Uncovering the past
An expanse of land near Brooksville was home to one of the first Creek Indian settlements in Florida and holds clues to the beginning of the Seminole Tribe.
By DAN DeWITT
Published September 9, 2005
BROOKSVILLE - The native grasses have been crowded out by weedy pasture, and what should be a sheet of water is confined to a grid of drainage ditches.
But when Doug Davis points toward the horizon, to an oak-covered wedge of high ground jutting into the prairie, you can see what the Creek Indians might have seen 250 years ago.
That same ridge would have been full of game then, as well as nuts and edible roots. The Creeks probably saw speckled, semiferal cattle grazing on the prairie. If not, they would have recognized it as ideal pasture for future herds.
They saw all this and, having the whole state of Florida to choose from, dismounted from their horses and decided to stay.
"Perfect for raising cattle," said Davis, an amateur historian from Brooksville. "Cattle is what this is all about."
If Floridians are really as curious about Seminoles as the recent fight over the Florida State University mascot suggests, there is no more promising ground to study than this prairie and the surrounding hills south of Brooksville, said Toni Carrier, who recently completed an archaeological dig here.
Called Chocachatti, it is one of the first documented Creek settlements in Florida, she said. And it is the place, as much as anywhere in the state, that the Creeks became Seminoles.
Though her dig was a good start, more should be done, and soon, before the hardware of Chocachatti's history is covered by development or stolen by looters.
"Nobody's done a definitive history of Chocachatti," said Davis, 51. "It's like they had a big Easter egg hunt and they missed the prize egg."
The Seminoles would have ridden horses back and forth from their herds on the prairie to the homes on the ridge tops: away from bugs, nearer to food sources, and with views of approaching enemies.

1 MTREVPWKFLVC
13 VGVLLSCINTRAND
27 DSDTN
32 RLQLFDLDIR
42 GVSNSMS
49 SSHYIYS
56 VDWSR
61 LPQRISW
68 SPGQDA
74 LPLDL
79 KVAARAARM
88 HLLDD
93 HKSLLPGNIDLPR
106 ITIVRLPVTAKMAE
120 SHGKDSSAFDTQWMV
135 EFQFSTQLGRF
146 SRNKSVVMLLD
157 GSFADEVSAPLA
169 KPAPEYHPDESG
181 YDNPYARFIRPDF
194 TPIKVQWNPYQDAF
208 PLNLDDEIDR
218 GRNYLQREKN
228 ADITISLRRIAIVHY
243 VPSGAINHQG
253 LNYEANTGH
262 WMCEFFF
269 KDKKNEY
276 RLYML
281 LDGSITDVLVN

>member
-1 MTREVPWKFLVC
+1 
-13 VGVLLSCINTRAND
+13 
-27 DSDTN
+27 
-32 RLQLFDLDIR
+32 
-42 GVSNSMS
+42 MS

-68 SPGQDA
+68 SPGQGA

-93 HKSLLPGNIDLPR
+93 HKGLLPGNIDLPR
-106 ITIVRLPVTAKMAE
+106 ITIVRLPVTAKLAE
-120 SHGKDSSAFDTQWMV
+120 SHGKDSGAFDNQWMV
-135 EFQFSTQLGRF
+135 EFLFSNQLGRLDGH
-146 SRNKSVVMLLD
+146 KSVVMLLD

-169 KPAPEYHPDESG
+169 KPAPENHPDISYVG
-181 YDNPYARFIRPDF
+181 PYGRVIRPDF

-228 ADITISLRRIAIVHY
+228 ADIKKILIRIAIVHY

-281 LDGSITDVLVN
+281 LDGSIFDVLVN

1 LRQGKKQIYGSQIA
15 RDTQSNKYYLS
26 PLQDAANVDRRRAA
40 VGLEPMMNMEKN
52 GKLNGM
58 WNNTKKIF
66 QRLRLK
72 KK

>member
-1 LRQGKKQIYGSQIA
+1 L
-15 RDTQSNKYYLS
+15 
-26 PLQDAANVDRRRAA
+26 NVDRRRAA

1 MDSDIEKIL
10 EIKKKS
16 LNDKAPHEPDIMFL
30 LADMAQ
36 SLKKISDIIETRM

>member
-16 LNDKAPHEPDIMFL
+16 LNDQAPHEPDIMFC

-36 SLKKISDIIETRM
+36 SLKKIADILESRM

Carrier and her small army of volunteer archaeologists, of course, drove after their hike in the prairie - traveling in convoy a couple of miles west to the site of the recently covered dig.
This is also Dave and Amy Miesch's future front yard, a shaded patch of sand with PVC stakes marking the route of the water line. About two years ago, when Davis learned of their plans to build, he told the Miesches of the possible significance of their land; they agreed to let Carrier excavate before they poured the slab.
The Miesches, moving up from Hillsborough County, are the most recent of several waves of settlers, including ancient and pre-Columbian Indians, the Seminoles and then William Hope, Hernando's first white resident, who arrived in 1842. He assumed ownership not only of the Seminoles' cattle but, probably, the conveniently precleared center of their community.
"I suspect that William Hope built his house right on the squareground," said Carrier, who recently received her master's degree in archaeology from the University of South Florida.
"The (historic) surveys show the original Chocachatti settlement was right where we're standing."
Chocachatti had been firmly established by 1767 and probably dates to a couple of decades earlier. Disease and European invaders had by that time nearly wiped out the native Florida tribes, and colonists were forcing the Creeks from their homeland in what is now Georgia and Alabama.
A branch of the tribe that spoke the Hitchiti language settled south of Gainesville around what is now Payne's Prairie. Another band, speakers of Muskogee (or Creek), came to Chocachatti.
"It is the earliest-known settlement of the Creek-speaking people in Florida. It is also one of the longest, continually occupied Seminole settlements in Florida," said Willard Steele, a historic preservation officer for the tribe.
How did the Creeks change? How did they become Seminoles?
By gradually severing communication with the Creeks for one thing, and going unrepresented at their treaty conferences.
Also, though they retained their own ceremonies - fasts, purges and a lacrosselike ball game so brutal it was called "little war" - they adopted the traditions of refugees from dozens of other tribes.